On 13th December 1837, the Surveyor General of the Colony of South Australia, visited the area which would eventually become the township of Roseworthy.
In 1855, William and Grace Gartrell purchased land in the Hundred of Mudla Wirra, an aboriginal name meaning "implement" and "forest". When her husband died in 1863, Mrs Gartrell subdivided the land for a township and named it Roseworthy after a village in Cornwall. The name Roseworthy is derived from Roswartha, meaning Meadow Heath.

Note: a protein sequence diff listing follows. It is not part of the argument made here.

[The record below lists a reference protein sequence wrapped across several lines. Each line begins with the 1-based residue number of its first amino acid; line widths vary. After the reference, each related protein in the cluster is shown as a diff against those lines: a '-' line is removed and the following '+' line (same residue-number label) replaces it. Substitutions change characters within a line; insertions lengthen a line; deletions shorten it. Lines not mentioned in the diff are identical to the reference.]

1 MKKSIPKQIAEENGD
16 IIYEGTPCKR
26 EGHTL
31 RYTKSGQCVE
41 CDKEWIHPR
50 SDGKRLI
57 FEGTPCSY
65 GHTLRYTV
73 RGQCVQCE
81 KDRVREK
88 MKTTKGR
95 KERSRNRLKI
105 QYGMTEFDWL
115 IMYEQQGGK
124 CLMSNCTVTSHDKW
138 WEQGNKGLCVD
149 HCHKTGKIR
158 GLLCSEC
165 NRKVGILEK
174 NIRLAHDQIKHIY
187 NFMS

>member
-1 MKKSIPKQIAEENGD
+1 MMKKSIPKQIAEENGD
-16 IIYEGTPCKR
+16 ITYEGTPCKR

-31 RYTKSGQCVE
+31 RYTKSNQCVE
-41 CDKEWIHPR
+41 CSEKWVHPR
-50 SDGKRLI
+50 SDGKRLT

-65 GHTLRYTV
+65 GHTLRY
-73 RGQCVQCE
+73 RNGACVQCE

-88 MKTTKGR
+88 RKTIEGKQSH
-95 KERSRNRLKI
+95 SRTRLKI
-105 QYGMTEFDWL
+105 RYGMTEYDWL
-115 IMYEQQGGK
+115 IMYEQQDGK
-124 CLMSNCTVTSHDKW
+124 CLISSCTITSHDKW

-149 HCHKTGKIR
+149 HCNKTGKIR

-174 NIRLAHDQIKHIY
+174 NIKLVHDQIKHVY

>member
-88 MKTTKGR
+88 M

On 5th July 1869, Roseworthy became a major rail link for passengers travelling to and from Morgan, Gladstone and Terowie. The station also became an important junction for the link to Kapunda and Burra.
In 1881, the government purchased land to establish an experimental farm in the region and in 1883, reconstituted the farm as a college. Roseworthy Agricultural College became the first of its kind in Australia and is now a major contributor to agricultural teaching and research.
Roseworthy is now a thriving community in a region recognised for its significance in the wine, grain and sheep industries.